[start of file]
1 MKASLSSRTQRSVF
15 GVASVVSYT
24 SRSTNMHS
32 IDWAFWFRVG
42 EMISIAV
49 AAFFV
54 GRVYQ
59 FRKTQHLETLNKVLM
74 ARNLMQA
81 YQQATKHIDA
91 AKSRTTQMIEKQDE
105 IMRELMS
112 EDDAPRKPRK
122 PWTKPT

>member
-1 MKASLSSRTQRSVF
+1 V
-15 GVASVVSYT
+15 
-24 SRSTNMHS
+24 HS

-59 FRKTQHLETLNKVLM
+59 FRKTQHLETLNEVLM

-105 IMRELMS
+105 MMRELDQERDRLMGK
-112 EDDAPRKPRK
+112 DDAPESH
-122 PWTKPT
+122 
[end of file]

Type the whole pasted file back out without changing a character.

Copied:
1 MKASLSSRTQRSVF
15 GVASVVSYT
24 SRSTNMHS
32 IDWAFWFRVG
42 EMISIAV
49 AAFFV
54 GRVYQ
59 FRKTQHLETLNKVLM
74 ARNLMQA
81 YQQATKHIDA
91 AKSRTTQMIEKQDE
105 IMRELMS
112 EDDAPRKPRK
122 PWTKPT

>member
-1 MKASLSSRTQRSVF
+1 V
-15 GVASVVSYT
+15 
-24 SRSTNMHS
+24 HS

-59 FRKTQHLETLNKVLM
+59 FRKTQHLETLNEVLM

-105 IMRELMS
+105 MMRELDQERDRLMGK
-112 EDDAPRKPRK
+112 DDAPESH
-122 PWTKPT
+122 